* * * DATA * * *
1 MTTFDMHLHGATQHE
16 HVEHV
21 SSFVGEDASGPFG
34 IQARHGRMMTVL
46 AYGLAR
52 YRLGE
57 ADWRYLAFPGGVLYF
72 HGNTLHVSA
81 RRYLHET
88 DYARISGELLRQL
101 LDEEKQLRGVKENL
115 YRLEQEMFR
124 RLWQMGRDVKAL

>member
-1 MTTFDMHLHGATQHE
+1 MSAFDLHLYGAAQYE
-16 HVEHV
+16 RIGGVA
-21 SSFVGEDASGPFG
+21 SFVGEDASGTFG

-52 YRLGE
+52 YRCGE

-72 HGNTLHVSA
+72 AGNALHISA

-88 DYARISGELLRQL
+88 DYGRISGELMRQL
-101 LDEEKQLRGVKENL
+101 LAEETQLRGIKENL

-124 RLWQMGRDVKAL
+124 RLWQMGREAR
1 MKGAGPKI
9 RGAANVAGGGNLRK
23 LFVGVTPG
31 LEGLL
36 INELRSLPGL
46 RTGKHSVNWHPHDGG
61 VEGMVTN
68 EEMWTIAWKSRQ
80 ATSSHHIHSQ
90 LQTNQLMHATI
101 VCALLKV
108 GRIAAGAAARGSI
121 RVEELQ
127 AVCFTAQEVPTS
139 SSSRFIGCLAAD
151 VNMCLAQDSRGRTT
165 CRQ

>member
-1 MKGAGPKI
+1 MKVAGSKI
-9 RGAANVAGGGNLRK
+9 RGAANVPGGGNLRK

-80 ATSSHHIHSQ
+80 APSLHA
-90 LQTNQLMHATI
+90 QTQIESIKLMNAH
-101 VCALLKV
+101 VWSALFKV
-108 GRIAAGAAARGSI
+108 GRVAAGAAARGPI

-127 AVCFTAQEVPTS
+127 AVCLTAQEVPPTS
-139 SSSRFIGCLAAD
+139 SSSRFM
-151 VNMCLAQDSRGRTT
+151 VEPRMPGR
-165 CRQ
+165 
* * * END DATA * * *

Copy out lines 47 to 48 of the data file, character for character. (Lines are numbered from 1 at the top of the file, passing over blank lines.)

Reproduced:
165 CRQ

>member